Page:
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FORTH technologies available for technology transfer agreements
Institute of Electronic Structure & Laser (IESL)
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|Title||RF diodes, switches and modulators based on 4H-SiC material.|
|Group||Microelectronics Research Group, IESL|
|Researcher||Dr. Konstantinos Zekentes|
|Abstract||The Microelectronics Research Group in collaboration with an international consortium has built SiC PIN diodes on 4H substrates that can operate in the X-band (8-12 GHz) and tested them in broadband switches. These devices were fabricated after the epitaxial structure and device geometry had been optimized, and they make the best use of available material and existing process technology. This is the first demonstration of RF diodes, switches and modulators based on 4H-SiC material.|
P-i-n diodes are widely used as phase-shifters, switches, attenuators, and limiters in RF, ultrahigh frequency and microwave systems in devices
which serve in applications ranging from civilian and military radar to mobile-phone base-station transmitters and satellite communication units.
Most commercial p-i-n diodes for microwave applications are fabricated from Si and GaAs. Their technology is mature and thus, their performance in terms of power and switching speed is limited by the physical properties of these semiconductors. Si-based p-i-n diodes are more versatile in terms of performances, however, the modulators with short switching times (within 1-10 ns) are not able to commutate high microwave power. Moreover, the working temperatures of silicon and GaAs based p-i-n diodes do not exceed 175oC.
SiC could enable higher switching speeds and similar microwave-power-control capabilities, provide greater power handling at equivalent switching speeds and also cut the number of devices required in a circuit. When SiC p-i-n diodes are used, only one or two diodes would be needed to handle a few kilowatts of RF power, leading to a simpler, broadband circuit that is easier to cool. Moreover, SiC has a thermal conductivity about five times higher and may operate at temperatures at least four times higher than silicon. Therefore, a SiC p-i-n diode could dissipate substantially higher thermal power than a similar Si diode.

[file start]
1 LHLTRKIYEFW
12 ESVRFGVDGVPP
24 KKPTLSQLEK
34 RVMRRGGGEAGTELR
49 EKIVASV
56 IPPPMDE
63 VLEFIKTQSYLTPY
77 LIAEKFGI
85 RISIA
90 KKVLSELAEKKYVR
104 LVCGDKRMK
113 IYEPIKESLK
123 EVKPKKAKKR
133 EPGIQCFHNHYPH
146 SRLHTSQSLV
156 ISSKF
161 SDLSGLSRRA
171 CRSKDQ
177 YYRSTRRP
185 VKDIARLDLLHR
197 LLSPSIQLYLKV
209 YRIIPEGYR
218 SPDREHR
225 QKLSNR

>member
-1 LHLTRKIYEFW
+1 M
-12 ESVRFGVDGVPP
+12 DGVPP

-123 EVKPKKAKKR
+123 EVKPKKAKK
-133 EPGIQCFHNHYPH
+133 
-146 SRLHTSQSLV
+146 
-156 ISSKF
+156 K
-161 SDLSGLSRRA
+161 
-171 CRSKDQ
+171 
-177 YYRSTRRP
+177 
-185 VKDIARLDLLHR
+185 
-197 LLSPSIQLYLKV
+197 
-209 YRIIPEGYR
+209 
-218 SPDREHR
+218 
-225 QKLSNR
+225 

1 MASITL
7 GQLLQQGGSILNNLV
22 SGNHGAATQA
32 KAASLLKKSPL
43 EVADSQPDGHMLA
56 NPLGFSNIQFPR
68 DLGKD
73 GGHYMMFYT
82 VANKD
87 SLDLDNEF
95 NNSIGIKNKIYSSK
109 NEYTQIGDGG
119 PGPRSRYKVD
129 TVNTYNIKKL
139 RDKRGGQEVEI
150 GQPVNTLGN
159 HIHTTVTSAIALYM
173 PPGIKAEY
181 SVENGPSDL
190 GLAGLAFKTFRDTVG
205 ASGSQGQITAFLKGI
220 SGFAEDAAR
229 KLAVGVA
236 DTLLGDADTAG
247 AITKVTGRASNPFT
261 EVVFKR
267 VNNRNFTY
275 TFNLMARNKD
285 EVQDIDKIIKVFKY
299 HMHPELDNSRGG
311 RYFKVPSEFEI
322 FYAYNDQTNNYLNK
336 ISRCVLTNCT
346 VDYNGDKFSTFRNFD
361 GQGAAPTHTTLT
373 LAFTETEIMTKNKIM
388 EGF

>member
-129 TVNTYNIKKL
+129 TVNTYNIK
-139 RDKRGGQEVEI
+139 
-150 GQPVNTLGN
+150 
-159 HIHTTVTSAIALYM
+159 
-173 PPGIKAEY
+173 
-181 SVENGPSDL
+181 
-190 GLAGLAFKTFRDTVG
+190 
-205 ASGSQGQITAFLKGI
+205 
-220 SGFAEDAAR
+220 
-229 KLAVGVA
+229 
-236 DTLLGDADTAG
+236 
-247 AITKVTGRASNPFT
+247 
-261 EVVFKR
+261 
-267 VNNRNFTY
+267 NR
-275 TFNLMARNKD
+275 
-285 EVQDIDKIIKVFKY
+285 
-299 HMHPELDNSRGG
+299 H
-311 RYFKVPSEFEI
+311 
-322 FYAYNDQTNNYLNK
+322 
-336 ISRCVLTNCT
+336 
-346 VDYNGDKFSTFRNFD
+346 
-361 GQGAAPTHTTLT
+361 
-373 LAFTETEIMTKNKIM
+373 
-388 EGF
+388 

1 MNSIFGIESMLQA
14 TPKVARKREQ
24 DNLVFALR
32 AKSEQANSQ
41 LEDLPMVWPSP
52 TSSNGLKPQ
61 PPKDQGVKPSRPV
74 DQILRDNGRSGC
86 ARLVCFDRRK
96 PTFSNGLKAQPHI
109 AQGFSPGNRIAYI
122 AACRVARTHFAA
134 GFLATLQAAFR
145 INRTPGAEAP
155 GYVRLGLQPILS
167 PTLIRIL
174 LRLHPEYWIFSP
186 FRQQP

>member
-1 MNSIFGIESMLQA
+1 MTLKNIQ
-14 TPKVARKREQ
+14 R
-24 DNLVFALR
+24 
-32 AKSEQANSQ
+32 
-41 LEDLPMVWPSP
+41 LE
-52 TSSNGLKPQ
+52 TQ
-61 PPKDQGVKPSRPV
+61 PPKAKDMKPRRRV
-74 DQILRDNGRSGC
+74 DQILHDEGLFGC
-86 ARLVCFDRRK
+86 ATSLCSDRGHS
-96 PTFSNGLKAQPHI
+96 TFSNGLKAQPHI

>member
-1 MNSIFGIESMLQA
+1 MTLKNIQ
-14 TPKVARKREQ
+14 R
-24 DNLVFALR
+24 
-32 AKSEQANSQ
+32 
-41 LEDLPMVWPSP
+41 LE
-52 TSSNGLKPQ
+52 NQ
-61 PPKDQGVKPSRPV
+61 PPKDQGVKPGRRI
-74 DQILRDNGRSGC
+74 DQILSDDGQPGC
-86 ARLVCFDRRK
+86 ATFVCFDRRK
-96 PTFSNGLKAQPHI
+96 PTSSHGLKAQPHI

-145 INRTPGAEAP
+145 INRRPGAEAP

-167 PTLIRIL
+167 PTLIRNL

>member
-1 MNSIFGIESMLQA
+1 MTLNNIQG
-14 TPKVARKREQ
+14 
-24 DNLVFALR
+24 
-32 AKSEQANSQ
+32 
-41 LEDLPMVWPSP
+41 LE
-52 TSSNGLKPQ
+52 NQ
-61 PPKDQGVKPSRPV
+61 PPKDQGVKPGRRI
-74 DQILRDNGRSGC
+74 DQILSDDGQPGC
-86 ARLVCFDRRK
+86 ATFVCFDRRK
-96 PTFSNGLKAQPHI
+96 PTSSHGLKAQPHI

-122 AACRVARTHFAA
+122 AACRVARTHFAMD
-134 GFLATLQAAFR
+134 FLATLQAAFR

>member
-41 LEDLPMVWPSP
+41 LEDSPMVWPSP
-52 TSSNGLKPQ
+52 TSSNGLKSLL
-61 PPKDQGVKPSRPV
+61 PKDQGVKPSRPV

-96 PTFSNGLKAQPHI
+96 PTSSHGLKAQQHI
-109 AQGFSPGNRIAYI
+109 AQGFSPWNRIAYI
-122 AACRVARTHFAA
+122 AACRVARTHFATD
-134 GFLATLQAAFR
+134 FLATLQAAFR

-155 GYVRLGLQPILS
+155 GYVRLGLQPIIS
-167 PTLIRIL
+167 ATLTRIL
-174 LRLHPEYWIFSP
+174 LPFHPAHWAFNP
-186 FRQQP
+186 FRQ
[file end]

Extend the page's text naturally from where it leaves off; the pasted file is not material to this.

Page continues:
To speed up SiC PIN development, the Microelectronics Research Group formed a consortium which has built SiC PIN diodes on 4H substrates that can operate in the X-band (8-12 GHz) and tested them in broadband switches. These devices were fabricated after the epitaxial structure and device geometry had been optimized, and they make the best use of available material and existing process technology.
The 4H-SiC diodes produced excellent DC characteristics and fast switching. Capacitance at a punch-through voltage of -100 V was well below 0.5 pF for mesa structures with a diameter of up to 150 μm, which shows that this structure has the potential to operate at high frequencies.
Over a narrow band between 8.5 and 10.5 GHz, the developed SPST switches produced an isolation of 19-25 dB and insertion loss of less than 2 dB. The stability of the switches' electrical characteristics is excellent, according to extensive high-thermal-stress tests that were conducted over long periods. High-power tests at 9.5 GHz on 100 μm diameter diodes have also been carried out to determine the power-handling capabilities. In the "off" configuration the switches produced a very stable isolation of 22.5 dB at microwave powers of 2 kW, and in the "on" state the devices delivered an insertion loss below 1 dB for powers up to 1.8 kW.
The isolation and broadband operation of the switches has been improved by building two types of modulator featuring multiple diodes. The three-diode modulator is a compact and convenient design for portable communication systems, while the version containing two diodes is suitable for high-temperature operation. The three-diode package produces 30 dB isolation, an insertion loss below 2 dB and switching in less than 30 ns in the 1-6 GHz band. Its two-diode counterpart produced a transmission loss of just 1-2.5 dB and isolation of 33-45 dB between 2-7 GHz at temperatures up to 300oC. The peak value for the isolation actually increases with temperature, proving for the first time the suitability of SiC PINs operating at high temperature for high-frequency applications. The behavior of these PIN circuits under high-power CW and pulsed-signal operation is still under investigation.
P-i-n diodes are widely used as phase-shifters, switches, attenuators, and limiters in RF, ultrahigh frequency and microwave systems. These devices (which serve in applications ranging from civilian and military radar to mobile-phone base-station transmitters and satellite communication units) are preferred to their electromechanical equivalents because they are cheaper, more reliable, last longer, and can operate at higher speeds. They are also more efficient, as they can operate at very high microwave power levels using a low direct-current (DC) bias.
|Type of collaboration sought||Industries or research labs specialized in the development of RF systems using microwave p-i-n diodes for technical collaboration. High power applications are mostly targeted.|